• Architecture and development of an Intrusion Detection System (IDS) in wireless sensor networks (WSN). The logic design is based on a WPM (Weak Process Model) based approach to model system behavior and a lightweight modified Viterbi algorithm to detect all possible behavioral patterns; alarms are generated according to scores associated to each pattern. The architecture design is agent-based, where the dynamic portion of IDS logic (i.e., the part specific to cluster heads in a dynamical WSN topology) is implemented through mobile agents, while the static part (i.e., the part shared by all nodes) resides directly on nodes and is implemented through SW modules embedded into a middleware platform. SW development was based on the Agilla middleware, wherein several improvements were made, e.g., porting of the platform on TinyOS 2.x. Experimental validations on a real test-bed have been performed. Lead partner: University of L'Aquila.
  • Cryptographic schemes for WSN. The logic design is based on the concept of “topology authenticated” symmetric keys generated through an asymmetrical scheme. Only pairs of topologically authenticated nodes can share a common key to encrypt / decrypt messages. The base version of the proposed scheme exploits vector algebra over finite fields. The upgraded version exploits standard cryptographic hash functions for node authentication and introduces a one-shot mechanism to transmit ephemeral key components. An alternative version exploits elliptical cryptography to preserve security even using smaller sized cryptographic keys. Various schemes have been first test through simulations and then implemented on real test-beds in both TinyOS 1.x and 2.x: they can be run on all motes supporting this OSs. Both computational complexity and power consumption are investigated. Lead partner: University of L'Aquila.
  • Researchers from the University of Cyprus and the University of Manchester have developed a new hybrid state estimator (incorporating both conventional and synchronized measurements) that outperforms the conventional state estimator in electric power systems.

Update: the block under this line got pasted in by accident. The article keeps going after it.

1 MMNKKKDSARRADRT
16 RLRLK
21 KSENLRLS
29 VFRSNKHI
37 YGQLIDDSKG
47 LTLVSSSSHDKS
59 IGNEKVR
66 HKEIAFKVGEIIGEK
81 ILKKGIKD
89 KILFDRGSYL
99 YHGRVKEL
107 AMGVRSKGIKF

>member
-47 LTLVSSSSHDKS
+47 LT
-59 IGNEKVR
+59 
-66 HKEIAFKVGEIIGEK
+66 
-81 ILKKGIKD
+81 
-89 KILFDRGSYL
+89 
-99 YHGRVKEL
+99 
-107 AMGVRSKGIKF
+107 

• Researchers from the University of Cyprus and the University of Manchester have developed a new clustering algorithm for grouping generators in order to improve the performance and stability of power systems in cases of islanding due to faults.
  • Development of a novel methodology for controlling the refinery plant critical infrastructure and it improves the response time by using a rule base system and neural networks.
  • A novel system engineering methodology has been developed for purposes of designing optimal ICT architectures supporting energy systems. In particular virtual aggregations of DERs and efficient integration of electrical vehicles in the energy system.
  • Researchers from the School of Electrical Engineering and the School of Computer Science at the University of Manchester started collaborating due to IntelliCIS and developed a novel machine learning algorithm for ferroresonance detection and identification. The algorithm outperforms existing state-of-the-art methods in terms of the test data sets in hand. A paper is planned to publish this work.
  • Development of the DBES (Distributed Building Evacuation System) tool that performs simulation of a physical critical infrastructure, including the communication and sensor systems, developed at Imperial College. It won a NATO Best Paper Award, and was selected competitively for demonstration to the UK Home Office for simulating security at Canary Wharf. The Imperial College Team has published several papers in this area. During 2011, a collaboration with the company MBDA UK Ltd and funded by EPSRC allowed the DBES tool to be applied to scenarios of interest to the defense sector.
  • Development of a “Cyber Intrusion Detection Layer” for SCADA systems specifically focused in electricity distribution grids and the supporting telecommunications networks, by University of Coimbra and ENEA.
  Last Update: April 18, 2013